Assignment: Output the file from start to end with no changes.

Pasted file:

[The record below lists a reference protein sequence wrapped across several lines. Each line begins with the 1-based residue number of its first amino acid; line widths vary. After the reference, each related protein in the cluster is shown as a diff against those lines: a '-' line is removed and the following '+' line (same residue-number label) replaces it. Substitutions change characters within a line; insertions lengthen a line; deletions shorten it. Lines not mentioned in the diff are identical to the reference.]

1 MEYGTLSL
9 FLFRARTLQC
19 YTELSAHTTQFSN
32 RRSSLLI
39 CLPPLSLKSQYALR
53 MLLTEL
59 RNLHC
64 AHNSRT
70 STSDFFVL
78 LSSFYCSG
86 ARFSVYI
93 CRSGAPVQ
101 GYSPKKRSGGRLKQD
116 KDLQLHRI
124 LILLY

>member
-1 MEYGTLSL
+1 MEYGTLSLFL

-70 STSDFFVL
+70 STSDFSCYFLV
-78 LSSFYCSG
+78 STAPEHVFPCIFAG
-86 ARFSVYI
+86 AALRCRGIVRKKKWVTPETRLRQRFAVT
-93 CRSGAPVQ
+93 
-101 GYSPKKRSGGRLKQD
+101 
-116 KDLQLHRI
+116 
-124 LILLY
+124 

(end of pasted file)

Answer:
[The record below lists a reference protein sequence wrapped across several lines. Each line begins with the 1-based residue number of its first amino acid; line widths vary. After the reference, each related protein in the cluster is shown as a diff against those lines: a '-' line is removed and the following '+' line (same residue-number label) replaces it. Substitutions change characters within a line; insertions lengthen a line; deletions shorten it. Lines not mentioned in the diff are identical to the reference.]

1 MEYGTLSL
9 FLFRARTLQC
19 YTELSAHTTQFSN
32 RRSSLLI
39 CLPPLSLKSQYALR
53 MLLTEL
59 RNLHC
64 AHNSRT
70 STSDFFVL
78 LSSFYCSG
86 ARFSVYI
93 CRSGAPVQ
101 GYSPKKRSGGRLKQD
116 KDLQLHRI
124 LILLY

>member
-1 MEYGTLSL
+1 MEYGTLSLFL

-70 STSDFFVL
+70 STSDFSCYFLV
-78 LSSFYCSG
+78 STAPEHVFPCIFAG
-86 ARFSVYI
+86 AALRCRGIVRKKKWVTPETRLRQRFAVT
-93 CRSGAPVQ
+93 
-101 GYSPKKRSGGRLKQD
+101 
-116 KDLQLHRI
+116 
-124 LILLY
+124 